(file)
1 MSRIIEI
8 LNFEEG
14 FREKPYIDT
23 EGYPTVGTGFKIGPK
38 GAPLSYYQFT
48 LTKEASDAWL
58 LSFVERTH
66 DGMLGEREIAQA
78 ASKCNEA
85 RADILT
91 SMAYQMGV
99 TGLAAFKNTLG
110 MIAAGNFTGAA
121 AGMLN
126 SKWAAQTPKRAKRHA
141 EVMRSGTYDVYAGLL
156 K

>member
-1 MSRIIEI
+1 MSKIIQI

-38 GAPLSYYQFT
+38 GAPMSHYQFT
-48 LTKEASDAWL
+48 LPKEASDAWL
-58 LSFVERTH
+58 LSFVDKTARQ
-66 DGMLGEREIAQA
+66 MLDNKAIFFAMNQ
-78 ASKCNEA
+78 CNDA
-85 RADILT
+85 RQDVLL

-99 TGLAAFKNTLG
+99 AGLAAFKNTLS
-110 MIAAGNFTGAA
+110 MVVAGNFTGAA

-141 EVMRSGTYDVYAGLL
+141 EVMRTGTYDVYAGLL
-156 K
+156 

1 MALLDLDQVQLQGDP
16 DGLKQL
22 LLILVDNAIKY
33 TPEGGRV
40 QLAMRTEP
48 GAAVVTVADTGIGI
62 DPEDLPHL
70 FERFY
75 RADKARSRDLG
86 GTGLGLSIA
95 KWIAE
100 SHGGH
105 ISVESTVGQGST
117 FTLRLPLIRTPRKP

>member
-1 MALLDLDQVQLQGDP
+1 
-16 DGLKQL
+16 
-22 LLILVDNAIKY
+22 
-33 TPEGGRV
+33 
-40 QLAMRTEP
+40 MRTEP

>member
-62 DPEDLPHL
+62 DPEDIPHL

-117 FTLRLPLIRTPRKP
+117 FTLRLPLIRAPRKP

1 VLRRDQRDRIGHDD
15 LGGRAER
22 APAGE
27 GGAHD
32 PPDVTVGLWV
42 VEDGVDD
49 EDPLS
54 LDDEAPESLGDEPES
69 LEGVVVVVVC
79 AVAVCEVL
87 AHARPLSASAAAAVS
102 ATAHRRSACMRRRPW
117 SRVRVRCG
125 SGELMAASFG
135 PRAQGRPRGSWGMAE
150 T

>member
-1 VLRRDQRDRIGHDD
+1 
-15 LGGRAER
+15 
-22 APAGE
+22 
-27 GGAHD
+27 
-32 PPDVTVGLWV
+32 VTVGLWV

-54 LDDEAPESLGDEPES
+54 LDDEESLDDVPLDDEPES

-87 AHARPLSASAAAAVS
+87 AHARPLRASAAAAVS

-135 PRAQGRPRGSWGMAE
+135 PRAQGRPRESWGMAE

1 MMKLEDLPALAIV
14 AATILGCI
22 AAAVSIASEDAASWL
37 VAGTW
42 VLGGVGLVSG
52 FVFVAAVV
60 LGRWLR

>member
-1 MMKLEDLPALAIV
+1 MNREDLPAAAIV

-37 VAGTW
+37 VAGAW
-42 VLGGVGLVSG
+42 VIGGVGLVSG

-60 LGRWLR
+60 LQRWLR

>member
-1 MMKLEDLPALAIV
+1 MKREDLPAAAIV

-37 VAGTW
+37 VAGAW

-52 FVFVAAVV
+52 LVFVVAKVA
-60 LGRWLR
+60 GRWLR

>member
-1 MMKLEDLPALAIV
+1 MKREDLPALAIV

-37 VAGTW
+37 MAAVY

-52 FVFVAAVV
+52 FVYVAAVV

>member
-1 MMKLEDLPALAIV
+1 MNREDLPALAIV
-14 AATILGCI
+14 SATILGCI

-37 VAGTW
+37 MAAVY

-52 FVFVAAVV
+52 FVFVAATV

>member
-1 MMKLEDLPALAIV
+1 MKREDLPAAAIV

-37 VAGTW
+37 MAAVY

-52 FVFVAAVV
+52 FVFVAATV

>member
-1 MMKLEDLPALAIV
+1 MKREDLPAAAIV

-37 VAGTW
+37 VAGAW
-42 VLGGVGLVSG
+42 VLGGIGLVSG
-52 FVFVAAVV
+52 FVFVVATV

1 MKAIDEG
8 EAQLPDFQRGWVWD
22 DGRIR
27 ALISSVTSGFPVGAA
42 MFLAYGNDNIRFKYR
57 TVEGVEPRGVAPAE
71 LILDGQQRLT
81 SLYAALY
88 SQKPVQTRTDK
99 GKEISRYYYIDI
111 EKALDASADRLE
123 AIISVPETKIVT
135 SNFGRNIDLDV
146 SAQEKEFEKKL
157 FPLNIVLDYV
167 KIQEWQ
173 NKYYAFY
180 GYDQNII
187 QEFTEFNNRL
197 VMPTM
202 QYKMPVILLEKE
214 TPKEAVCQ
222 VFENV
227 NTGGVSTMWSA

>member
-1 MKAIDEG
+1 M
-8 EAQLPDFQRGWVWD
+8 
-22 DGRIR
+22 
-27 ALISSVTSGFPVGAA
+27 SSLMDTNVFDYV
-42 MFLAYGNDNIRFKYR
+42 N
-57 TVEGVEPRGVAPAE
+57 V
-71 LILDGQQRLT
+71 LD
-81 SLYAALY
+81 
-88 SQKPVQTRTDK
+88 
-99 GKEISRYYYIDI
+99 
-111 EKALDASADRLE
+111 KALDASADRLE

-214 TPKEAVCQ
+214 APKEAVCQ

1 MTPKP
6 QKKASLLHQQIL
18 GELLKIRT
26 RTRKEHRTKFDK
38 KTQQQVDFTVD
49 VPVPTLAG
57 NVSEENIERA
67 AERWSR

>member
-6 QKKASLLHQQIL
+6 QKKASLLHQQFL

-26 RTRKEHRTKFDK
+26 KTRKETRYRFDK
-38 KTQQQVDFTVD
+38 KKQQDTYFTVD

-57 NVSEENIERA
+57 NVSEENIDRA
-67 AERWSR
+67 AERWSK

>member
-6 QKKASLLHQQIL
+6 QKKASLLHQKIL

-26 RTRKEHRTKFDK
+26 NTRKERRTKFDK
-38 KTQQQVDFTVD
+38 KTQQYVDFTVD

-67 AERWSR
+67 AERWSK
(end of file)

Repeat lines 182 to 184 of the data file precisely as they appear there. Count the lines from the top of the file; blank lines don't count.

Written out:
214 TPKEAVCQ
222 VFENV
227 NTGGVSTMWSA